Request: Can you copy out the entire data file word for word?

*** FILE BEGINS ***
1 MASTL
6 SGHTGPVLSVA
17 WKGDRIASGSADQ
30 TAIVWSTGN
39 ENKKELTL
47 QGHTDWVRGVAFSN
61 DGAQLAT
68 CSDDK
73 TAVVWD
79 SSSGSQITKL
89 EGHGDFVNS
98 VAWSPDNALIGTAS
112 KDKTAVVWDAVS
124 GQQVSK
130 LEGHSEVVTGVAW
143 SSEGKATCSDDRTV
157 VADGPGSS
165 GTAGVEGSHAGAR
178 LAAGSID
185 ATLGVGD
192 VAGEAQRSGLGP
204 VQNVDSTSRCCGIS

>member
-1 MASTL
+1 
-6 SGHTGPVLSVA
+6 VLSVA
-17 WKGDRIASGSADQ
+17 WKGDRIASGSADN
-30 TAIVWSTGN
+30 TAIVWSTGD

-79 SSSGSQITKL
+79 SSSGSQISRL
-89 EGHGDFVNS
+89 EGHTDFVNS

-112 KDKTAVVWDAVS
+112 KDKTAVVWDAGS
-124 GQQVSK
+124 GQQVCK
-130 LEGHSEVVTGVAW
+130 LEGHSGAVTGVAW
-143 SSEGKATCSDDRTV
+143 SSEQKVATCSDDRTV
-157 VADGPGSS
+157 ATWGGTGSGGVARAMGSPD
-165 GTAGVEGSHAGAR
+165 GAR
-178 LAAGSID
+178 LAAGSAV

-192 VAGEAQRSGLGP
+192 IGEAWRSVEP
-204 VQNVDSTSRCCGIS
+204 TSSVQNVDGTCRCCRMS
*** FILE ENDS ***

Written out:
1 MASTL
6 SGHTGPVLSVA
17 WKGDRIASGSADQ
30 TAIVWSTGN
39 ENKKELTL
47 QGHTDWVRGVAFSN
61 DGAQLAT
68 CSDDK
73 TAVVWD
79 SSSGSQITKL
89 EGHGDFVNS
98 VAWSPDNALIGTAS
112 KDKTAVVWDAVS
124 GQQVSK
130 LEGHSEVVTGVAW
143 SSEGKATCSDDRTV
157 VADGPGSS
165 GTAGVEGSHAGAR
178 LAAGSID
185 ATLGVGD
192 VAGEAQRSGLGP
204 VQNVDSTSRCCGIS

>member
-1 MASTL
+1 
-6 SGHTGPVLSVA
+6 VLSVA
-17 WKGDRIASGSADQ
+17 WKGDRIASGSADN
-30 TAIVWSTGN
+30 TAIVWSTGD

-79 SSSGSQITKL
+79 SSSGSQISRL
-89 EGHGDFVNS
+89 EGHTDFVNS

-112 KDKTAVVWDAVS
+112 KDKTAVVWDAGS
-124 GQQVSK
+124 GQQVCK
-130 LEGHSEVVTGVAW
+130 LEGHSGAVTGVAW
-143 SSEGKATCSDDRTV
+143 SSEQKVATCSDDRTV
-157 VADGPGSS
+157 ATWGGTGSGGVARAMGSPD
-165 GTAGVEGSHAGAR
+165 GAR
-178 LAAGSID
+178 LAAGSAV

-192 VAGEAQRSGLGP
+192 IGEAWRSVEP
-204 VQNVDSTSRCCGIS
+204 TSSVQNVDGTCRCCRMS